Prevention and early intervention strategies
Includes referrals, when a prevention and early intervention response is appropriate, and key programs in NSW
When is a prevention and early intervention response appropriate?
There is no general; one-size fits all answer. Ultimately, whether a prevention and early intervention response is appropriate can only be determined on a case-by-case basis, depending upon individual circumstances and whether, in light of the identified need(s), a particular program or service is the best way of achieving positive outcomes.
Many prevention and early intervention programs or services have an eligibility criteria, which are a set of characteristics or requirements which must be satisfied before someone will be considered suitable for the program. It should be noted that meeting the eligibility criteria does not guarantee receipt of a service. There are other factors, such as program capacity, which affect access.
The NSW online mandatory reporter guide (MRG) has been developed to promote consistent child wellbeing and child protection reporting. The MRG provides a common platform for decision making to determine whether or not concerns meet the threshold of risk of significant harm and further consideration by the Child Protection Helpline about whether statutory intervention is required.
Where a matter does not appear to meet the statutory threshold, the MRG will provide guidance about possible actions. This could include:
- Consult with a professional – for assistance with determining what actions, if any, might need to be taken you may liaise with your supervisor or a colleague. Alternatively, you may liaise with another organisation to seek additional information under exchange of information provisions.
- Refer to a Child Wellbeing Unit (CWU) – CWUs operate within the Departments of Family and Community Services ( Ageing, Disability and Home Care and Housing), Education and Communities, NSW Health and NSW Police.
- Referrals – when there is no suspected risk of significant harm, but the family may benefit from services and appears open to service involvement.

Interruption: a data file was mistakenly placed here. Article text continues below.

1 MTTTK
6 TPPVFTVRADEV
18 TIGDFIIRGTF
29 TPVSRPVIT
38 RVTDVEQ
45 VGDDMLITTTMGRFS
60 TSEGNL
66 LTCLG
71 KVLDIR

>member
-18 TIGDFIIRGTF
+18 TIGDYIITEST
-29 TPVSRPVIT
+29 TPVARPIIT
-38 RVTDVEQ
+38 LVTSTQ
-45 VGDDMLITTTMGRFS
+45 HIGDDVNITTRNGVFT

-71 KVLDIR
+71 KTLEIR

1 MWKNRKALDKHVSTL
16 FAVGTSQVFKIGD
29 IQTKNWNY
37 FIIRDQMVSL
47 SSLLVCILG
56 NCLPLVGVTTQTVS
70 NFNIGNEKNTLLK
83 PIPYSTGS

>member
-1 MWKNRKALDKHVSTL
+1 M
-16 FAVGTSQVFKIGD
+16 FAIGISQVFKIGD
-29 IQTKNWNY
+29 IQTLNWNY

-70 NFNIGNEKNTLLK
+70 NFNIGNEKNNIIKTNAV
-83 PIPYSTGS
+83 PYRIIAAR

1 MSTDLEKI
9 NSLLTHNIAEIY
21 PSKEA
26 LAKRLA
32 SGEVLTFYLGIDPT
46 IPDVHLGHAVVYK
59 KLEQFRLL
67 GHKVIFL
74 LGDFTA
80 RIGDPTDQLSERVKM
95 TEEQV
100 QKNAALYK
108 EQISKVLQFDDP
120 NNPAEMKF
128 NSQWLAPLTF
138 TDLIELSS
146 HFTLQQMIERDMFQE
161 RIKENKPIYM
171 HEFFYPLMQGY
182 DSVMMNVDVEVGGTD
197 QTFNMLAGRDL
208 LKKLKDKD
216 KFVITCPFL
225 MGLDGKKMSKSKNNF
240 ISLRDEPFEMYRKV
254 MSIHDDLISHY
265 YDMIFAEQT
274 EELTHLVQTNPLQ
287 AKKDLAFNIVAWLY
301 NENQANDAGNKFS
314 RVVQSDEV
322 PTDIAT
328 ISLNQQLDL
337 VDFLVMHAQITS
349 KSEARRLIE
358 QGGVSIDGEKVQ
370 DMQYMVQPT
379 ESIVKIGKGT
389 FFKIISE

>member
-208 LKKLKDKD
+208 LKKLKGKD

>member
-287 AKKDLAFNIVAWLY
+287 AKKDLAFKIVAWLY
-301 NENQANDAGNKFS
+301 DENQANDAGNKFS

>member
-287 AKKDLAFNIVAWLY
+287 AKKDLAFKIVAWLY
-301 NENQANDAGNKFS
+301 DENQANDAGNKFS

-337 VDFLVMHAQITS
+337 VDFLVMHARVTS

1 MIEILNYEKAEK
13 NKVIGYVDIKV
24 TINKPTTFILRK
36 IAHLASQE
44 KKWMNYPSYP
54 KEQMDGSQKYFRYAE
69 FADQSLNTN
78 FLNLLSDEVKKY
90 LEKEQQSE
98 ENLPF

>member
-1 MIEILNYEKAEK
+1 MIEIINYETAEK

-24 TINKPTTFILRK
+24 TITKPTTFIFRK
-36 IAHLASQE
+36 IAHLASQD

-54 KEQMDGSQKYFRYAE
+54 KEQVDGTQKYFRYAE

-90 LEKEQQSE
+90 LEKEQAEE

- Document and continue relationship – where you only need to document the information and continue your professional relationship, where appropriate.
The MRG supports but does notreplace workers’ professional judgement. Not all cases will involve suspected risk of significant harm and there may be no need to use the MRG where it is clear that a prevention or early intervention program or service is required. In these cases it may be appropriate to refer the family directly to a service.
However, workers should always be mindful of potential cumulative harm and that there may be past instances of concern, or other current issues, that may inform decisions about what supports a family requires or the nature of risk to the child or young person.
The Children and Young Persons (Care and Protection) Act 1998 (the Act) has a number of provisions that allow children, young people, as well as parents and any other persons, in some restricted circumstances, to ask for assistance before a problem becomes more serious.
Requests for assistance
In 2008 the Special Commission of Inquiry into Child Protection Services in NSW reviewed the request for assistance provisions in the Act and noted that the scope of such assistance should be expanded and could play a role in providing a ‘soft entry point’ for families needing help rather than statutory intervention.
Under Sections 20 and 21 of the Ac, a child, young person, their parent or a non-government organisation in receipt of government funding can seek assistance from Community Services. The matters on which a child or young person can seek assistance are not limited by the Act. A parent can request assistance in order to obtain services that will enable the child or young person to remain in, or return to, the care of his or her family.